Oregon Legislature Passes Gas Tax, Includes Bike Tax

After Gov. Kate Brown signs the comprehensive funding package, Oregon will be the eighth state this year to approve legislation to increase its gas tax and the first ever to add a bike tax to fund bike and pedestrian infrastructure.
July 12, 2017, 1pm PDT | Irvin Dawid
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Scene from the 2015 Greenpeace protest at St. Johns Bridge in Portland, Oregon.
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[Updated 7/12/2016] After a contentious but productive session, including passage of a comprehensive transportation bill, HB 2017, which will raise $5.3 billion over 10 years, the Oregon legislature adjourned July 7, three days before its deadline.

"A 4-cent gas tax hike, $16 vehicle registration fee increase and 0.1 percent payroll tax and 0.5 percent tax on new car sales will kick in next year, provided opponents don't get the question referred to the ballot or overturned in court," reports Gordon R. Friedman for The Oregonian. "Some have said they will try."

Gov. Kate Brown, who named a highway deal as one of her three biggest priorities, tweeted that she looks forward to signing it.

After the initial tax increase, the tax will be raised "2 cents per gallon every two years until 2024 for a total increase of 10 cents per gallon," reports Whitney M. Woodworth of the Statesman Journal. The state gas tax is currently 31.13 cents per gallon, last increased in 2011 by six cents per gallon.

West Virginia was the seventh state to pass a gas tax increase this year.

The nation's first bike tax

Oregon has added another "first" in terms of transportation funding, sealing the Beaver State's reputation as the nation's leader in terms of transportation user fees.

  • 1919: Oregon passes first per-gallon gasoline tax.
  • July 1, 2015: Oregon implements first road usage charge, aka vehicle miles traveled fee, of 1.5 cents per gallon, though limited to 5,000 volunteers.
  • July 6, 2017: With passage of House Bill 2017 by the state senate, the nation will soon have the first state bicycle tax.  

Jonathan Maus, publisher and editor-in-chief of BikePortland.org, takes the news of the bike tax from here:

  • It’s a $15 flat tax instead of the 4-5% tax initially proposed.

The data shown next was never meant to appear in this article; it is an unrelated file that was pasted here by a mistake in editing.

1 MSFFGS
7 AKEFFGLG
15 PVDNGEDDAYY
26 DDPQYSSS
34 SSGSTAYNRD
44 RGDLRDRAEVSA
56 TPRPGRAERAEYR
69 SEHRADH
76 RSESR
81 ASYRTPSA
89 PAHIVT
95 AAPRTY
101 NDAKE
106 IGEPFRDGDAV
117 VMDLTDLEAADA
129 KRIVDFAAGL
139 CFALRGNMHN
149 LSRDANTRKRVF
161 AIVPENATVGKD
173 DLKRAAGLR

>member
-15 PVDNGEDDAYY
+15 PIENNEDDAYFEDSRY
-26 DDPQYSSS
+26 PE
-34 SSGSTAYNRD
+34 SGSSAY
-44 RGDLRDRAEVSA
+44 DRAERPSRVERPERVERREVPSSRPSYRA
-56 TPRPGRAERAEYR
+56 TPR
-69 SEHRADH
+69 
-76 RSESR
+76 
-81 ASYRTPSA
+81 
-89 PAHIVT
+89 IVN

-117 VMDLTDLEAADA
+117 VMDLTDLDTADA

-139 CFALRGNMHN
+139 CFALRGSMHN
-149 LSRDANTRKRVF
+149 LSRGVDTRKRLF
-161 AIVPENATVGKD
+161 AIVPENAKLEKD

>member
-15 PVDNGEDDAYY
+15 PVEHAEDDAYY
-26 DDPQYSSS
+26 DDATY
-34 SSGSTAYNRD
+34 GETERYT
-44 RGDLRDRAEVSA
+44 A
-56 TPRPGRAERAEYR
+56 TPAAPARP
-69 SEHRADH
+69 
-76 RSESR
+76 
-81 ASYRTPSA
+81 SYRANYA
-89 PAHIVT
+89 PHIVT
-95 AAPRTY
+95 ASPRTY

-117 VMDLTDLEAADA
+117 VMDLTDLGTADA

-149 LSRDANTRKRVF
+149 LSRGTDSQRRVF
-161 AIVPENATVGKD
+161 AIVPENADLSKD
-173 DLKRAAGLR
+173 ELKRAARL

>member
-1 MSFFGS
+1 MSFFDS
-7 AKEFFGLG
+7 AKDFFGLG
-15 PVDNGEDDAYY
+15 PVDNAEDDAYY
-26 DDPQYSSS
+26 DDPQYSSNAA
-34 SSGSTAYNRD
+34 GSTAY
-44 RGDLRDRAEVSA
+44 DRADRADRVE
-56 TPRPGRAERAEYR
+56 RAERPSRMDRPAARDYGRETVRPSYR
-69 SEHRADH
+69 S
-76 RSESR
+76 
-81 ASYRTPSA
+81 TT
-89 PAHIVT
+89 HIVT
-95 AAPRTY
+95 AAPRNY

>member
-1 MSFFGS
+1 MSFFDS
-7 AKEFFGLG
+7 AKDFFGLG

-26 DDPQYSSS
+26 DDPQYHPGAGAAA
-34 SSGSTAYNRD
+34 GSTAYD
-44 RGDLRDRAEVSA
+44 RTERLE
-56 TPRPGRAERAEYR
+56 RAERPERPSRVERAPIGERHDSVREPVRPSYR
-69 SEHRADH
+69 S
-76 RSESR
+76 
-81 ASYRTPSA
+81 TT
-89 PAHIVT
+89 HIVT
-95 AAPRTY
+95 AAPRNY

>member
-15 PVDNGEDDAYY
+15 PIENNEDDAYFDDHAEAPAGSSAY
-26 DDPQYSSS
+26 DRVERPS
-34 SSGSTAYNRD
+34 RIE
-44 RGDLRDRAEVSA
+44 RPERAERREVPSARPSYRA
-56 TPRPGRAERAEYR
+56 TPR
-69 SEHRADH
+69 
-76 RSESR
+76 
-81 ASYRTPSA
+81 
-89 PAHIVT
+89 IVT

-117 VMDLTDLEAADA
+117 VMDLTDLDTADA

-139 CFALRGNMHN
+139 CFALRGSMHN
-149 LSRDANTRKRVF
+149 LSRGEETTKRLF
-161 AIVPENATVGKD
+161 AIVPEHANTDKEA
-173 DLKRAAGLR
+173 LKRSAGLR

• Applies to new bicycles with a wheel diameter of 26-inches or larger and a retail price of $200 or more.
  • Funds will go into the Connect Oregon program and be set aside specifically, “for the purposes of grants for bicycle and pedestrian transportation projects… that expand and improve commuter routes for nonmotorized vehicles and pedestrians, including bicycle trails, footpaths and multiuse trails.” [See ODOT].
Maus doesn't seem too pleased with this "first," though.
So there you have it. We are taxing the healthiest, most inexpensive, most environmentally friendly, most efficient, and most economically sustainable form of transportation ever devised by the human species.

He has more to write on the bike tax and the bill here and here.

A variable vehicle registration fee based on fuel economy.

"Vehicle registration will be priced on a tiered system, where owners of fuel-efficient and electric cars pay more, since those cars contribute little or nothing to gas tax revenues," writes Friedman. Here's the fee schedule from the Statesman Journal:

CAR REGISTRATION FEES:  Raises the basic fee to $56 and adds sums based on miles per gallon beginning in 2020:

-- For vehicles that have a rating of 0-19 MPG, $18

-- For vehicles that have a rating of 20-39 MPG, $23.

-- For vehicles that have a rating of 40 MPG or greater, $33

-- For electric vehicles [EV fee], $110.

HB  2017 also adds a retail sales tax on motor vehicles of .5% with funds applied toward rebates of $2,500 for electric vehicles [EVs] and  $1,500  for hybrid vehicles. It adds a .10 percent payroll tax to fund public transit statewide.

Supermajority threshold

Like some other states, tax increases need to pass by a supermajority in Oregon. According to the bill's overview, it provides "for revenue raising that requires approval by a three-fifths [60%] majority," though less onerous than California's two-thirds majority.

"With the political splits right now that requires one GOP vote in each chamber," emailed Frieman. However, the bill received bipartisan approval in both chambers, exceeding the required threshold [65% in House and 73% in Senate] unlike the partisan legislative vote on April 6 in California for SB 1 that squeaked by without a vote to spare.

Full Story:
Published on Friday, July 7, 2017 in The Oregonian
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